Composed with words from litscape. Including diagonals.
Siles: n. “A large roofing-timber or rafter, usually one of a pair. Also sile-tree.”, “A strainer or sieve, esp. one for milk.”, “Young herring.”, v. “intr. To go, pass, move; to glide. Usually with prepositions or adverbs.”, “To fall or sink (down). Also dialect, to subside.”, “trans. To strain; esp. to pass (milk) through a sieve or strainer.”, “trans. To sew up (the eyes of a hawk). Obsolete.”, “To cover (the eyes or sight). Also with up.” (OED)
Cloam: n. “In O.E. Mud, clay. Hence, in modern dialect use: Earthenware, clay.”, v. “trans. To daub or plaster with clay.” (OED)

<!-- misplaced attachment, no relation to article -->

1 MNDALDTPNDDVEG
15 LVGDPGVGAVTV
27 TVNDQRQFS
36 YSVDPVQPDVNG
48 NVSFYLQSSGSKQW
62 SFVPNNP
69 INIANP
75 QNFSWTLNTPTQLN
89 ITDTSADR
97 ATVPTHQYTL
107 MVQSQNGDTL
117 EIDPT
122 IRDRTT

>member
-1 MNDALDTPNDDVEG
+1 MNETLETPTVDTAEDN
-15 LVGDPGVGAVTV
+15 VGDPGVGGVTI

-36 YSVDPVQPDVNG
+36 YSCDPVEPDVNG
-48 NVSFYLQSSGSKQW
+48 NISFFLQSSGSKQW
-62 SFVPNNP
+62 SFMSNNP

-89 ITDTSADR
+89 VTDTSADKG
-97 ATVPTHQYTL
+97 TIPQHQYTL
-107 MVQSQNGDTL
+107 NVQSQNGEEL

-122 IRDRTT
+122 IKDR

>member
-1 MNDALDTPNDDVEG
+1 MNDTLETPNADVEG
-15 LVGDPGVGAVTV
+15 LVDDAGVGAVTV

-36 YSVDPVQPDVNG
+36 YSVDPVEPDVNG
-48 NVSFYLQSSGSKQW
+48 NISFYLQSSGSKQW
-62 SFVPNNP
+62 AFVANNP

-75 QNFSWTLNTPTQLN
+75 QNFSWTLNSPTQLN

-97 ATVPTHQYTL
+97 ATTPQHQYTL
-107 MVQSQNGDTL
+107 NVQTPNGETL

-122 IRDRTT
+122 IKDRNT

Rente: n. “Chiefly in France: government stock; the interest or income accruing from such stock.” (OED)
Loons: n. “A worthless person; a rogue, scamp (esp. in false loon, to play the loon); a sluggard, idler.”, “Of a woman: A strumpet, concubine.”, “A man of low birth or condition; in phrase lord and loon. Now only arch.”, “Any bird of the genus Colymbus, esp. the Great Northern Diver ( C. glacialis), remarkable for its loud cry.”, “In phrases with loon’s (see quots.). Also frequently as crazy as a loon (in reference to its actions in escaping from danger and its wild cry) and variants; so, as drunk as a loon; to hunt the loon (see quot. 1880).”, “transf. A crazy person; a simpleton.” (OED)
Semes: n. “A unit of meaning; spec. the smallest unit of meaning.” (OED)